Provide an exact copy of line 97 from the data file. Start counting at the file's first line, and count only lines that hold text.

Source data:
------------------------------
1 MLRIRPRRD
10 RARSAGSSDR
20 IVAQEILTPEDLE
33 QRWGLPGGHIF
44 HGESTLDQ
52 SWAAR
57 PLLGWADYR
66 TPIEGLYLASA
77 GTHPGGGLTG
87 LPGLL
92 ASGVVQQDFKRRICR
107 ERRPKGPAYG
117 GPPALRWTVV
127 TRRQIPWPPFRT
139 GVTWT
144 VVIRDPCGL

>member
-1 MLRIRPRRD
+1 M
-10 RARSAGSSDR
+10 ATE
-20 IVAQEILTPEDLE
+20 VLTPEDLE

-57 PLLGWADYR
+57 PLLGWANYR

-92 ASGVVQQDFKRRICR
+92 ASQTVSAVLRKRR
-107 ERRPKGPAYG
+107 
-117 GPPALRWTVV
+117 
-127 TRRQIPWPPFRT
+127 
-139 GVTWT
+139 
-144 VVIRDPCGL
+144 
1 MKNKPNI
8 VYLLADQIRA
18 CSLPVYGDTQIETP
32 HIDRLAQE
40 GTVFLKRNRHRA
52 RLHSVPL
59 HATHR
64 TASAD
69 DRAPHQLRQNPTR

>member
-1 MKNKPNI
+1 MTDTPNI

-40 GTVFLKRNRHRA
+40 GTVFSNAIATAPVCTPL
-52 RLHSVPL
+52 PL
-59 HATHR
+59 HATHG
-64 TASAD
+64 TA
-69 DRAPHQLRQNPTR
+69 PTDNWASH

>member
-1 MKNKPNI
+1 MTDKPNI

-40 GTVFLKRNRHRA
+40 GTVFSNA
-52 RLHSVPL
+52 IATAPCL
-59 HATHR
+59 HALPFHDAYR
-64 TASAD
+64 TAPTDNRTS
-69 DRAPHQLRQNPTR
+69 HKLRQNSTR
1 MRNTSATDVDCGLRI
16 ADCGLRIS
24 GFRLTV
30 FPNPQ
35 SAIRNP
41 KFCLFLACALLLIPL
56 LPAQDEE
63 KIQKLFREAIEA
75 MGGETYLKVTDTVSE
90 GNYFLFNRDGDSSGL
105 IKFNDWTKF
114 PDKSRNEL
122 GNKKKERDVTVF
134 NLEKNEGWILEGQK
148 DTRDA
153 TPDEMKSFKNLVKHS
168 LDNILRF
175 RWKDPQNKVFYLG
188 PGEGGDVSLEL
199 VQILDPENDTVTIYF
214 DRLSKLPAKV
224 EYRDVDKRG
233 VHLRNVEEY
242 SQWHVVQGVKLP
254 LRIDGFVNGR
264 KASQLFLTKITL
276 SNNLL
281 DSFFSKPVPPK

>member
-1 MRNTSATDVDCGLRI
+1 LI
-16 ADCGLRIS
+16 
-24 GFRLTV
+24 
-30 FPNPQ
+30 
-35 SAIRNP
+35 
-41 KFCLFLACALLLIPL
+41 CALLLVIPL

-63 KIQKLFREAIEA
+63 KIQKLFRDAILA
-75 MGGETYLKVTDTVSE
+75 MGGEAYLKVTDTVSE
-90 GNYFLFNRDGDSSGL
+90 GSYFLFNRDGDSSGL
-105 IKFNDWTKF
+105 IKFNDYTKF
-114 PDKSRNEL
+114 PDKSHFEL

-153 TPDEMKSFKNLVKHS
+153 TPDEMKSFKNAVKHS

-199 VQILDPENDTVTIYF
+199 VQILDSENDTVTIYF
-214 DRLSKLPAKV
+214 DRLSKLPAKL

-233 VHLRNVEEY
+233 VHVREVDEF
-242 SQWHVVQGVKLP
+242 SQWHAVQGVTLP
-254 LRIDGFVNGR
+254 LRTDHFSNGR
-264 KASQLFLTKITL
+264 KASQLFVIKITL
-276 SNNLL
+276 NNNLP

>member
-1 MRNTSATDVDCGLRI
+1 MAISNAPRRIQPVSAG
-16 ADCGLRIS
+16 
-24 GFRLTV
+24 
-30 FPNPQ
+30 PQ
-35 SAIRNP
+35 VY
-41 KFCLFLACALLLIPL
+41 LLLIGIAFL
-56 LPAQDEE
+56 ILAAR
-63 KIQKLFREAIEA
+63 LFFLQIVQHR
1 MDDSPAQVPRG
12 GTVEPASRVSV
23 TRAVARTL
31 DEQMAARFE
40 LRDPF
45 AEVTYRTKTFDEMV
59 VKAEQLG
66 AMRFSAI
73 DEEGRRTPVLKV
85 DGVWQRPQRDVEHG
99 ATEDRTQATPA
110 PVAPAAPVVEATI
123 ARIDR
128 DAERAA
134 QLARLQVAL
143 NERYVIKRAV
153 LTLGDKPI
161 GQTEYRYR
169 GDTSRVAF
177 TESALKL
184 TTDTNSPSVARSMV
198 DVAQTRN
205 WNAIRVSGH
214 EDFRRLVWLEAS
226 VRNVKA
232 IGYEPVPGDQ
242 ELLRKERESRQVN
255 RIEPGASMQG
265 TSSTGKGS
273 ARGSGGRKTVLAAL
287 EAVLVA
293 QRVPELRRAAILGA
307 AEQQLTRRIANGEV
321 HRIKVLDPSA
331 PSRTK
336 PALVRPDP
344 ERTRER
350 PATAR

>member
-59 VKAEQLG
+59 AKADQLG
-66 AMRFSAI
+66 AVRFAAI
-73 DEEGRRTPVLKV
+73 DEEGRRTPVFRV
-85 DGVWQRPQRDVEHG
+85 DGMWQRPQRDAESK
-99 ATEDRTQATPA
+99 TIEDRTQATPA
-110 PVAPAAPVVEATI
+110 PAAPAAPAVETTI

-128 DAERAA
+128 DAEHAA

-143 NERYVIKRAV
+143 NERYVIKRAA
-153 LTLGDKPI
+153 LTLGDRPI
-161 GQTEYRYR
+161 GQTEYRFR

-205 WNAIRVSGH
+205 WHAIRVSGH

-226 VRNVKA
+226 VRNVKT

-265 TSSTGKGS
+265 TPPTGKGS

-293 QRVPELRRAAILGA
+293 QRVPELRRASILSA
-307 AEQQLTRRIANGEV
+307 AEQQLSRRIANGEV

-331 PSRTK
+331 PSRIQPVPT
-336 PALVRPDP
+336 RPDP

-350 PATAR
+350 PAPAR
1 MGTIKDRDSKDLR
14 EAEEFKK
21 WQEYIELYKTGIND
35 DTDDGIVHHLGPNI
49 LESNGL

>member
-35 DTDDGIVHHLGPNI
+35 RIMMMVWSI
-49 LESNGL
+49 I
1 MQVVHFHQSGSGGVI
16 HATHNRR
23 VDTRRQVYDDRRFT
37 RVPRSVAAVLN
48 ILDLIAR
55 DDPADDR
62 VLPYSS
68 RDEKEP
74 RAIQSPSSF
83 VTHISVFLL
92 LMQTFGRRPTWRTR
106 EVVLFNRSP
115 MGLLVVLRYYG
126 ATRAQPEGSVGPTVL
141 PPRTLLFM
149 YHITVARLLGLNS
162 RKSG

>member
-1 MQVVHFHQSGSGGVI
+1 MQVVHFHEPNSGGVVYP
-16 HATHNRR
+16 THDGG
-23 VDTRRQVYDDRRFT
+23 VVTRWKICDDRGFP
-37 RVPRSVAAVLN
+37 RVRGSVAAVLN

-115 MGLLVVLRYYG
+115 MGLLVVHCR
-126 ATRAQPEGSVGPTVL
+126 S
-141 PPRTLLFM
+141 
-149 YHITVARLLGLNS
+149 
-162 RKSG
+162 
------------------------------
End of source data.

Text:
254 LRIDGFVNGR